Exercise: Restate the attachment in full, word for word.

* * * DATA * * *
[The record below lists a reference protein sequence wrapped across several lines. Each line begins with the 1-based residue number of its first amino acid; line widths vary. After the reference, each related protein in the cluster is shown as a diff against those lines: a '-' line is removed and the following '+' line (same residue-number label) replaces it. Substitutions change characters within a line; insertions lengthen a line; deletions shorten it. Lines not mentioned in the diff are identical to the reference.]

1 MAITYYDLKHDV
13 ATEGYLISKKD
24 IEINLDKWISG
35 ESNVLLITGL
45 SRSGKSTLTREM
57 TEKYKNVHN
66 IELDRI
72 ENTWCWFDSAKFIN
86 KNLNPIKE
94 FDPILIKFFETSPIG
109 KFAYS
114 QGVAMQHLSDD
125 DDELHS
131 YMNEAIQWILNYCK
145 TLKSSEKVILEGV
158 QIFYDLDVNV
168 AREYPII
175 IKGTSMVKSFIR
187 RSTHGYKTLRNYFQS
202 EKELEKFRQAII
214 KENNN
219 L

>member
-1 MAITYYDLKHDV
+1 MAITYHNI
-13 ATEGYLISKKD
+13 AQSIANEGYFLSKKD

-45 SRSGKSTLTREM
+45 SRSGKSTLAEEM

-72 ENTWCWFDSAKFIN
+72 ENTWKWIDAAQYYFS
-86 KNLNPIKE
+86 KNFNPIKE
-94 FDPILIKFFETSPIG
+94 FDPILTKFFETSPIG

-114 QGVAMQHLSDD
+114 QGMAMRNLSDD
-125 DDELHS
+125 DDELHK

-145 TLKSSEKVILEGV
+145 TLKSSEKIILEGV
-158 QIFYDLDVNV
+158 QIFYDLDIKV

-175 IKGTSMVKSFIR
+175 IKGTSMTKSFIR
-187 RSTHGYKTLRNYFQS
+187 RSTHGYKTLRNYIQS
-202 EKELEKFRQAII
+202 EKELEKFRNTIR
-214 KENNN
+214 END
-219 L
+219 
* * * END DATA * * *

[The record below lists a reference protein sequence wrapped across several lines. Each line begins with the 1-based residue number of its first amino acid; line widths vary. After the reference, each related protein in the cluster is shown as a diff against those lines: a '-' line is removed and the following '+' line (same residue-number label) replaces it. Substitutions change characters within a line; insertions lengthen a line; deletions shorten it. Lines not mentioned in the diff are identical to the reference.]

1 MAITYYDLKHDV
13 ATEGYLISKKD
24 IEINLDKWISG
35 ESNVLLITGL
45 SRSGKSTLTREM
57 TEKYKNVHN
66 IELDRI
72 ENTWCWFDSAKFIN
86 KNLNPIKE
94 FDPILIKFFETSPIG
109 KFAYS
114 QGVAMQHLSDD
125 DDELHS
131 YMNEAIQWILNYCK
145 TLKSSEKVILEGV
158 QIFYDLDVNV
168 AREYPII
175 IKGTSMVKSFIR
187 RSTHGYKTLRNYFQS
202 EKELEKFRQAII
214 KENNN
219 L

>member
-1 MAITYYDLKHDV
+1 MAITYHNI
-13 ATEGYLISKKD
+13 AQSIANEGYFLSKKD

-45 SRSGKSTLTREM
+45 SRSGKSTLAEEM

-72 ENTWCWFDSAKFIN
+72 ENTWKWIDAAQYYFS
-86 KNLNPIKE
+86 KNFNPIKE
-94 FDPILIKFFETSPIG
+94 FDPILTKFFETSPIG

-114 QGVAMQHLSDD
+114 QGMAMRNLSDD
-125 DDELHS
+125 DDELHK

-145 TLKSSEKVILEGV
+145 TLKSSEKIILEGV
-158 QIFYDLDVNV
+158 QIFYDLDIKV

-175 IKGTSMVKSFIR
+175 IKGTSMTKSFIR
-187 RSTHGYKTLRNYFQS
+187 RSTHGYKTLRNYIQS
-202 EKELEKFRQAII
+202 EKELEKFRNTIR
-214 KENNN
+214 END
-219 L
+219 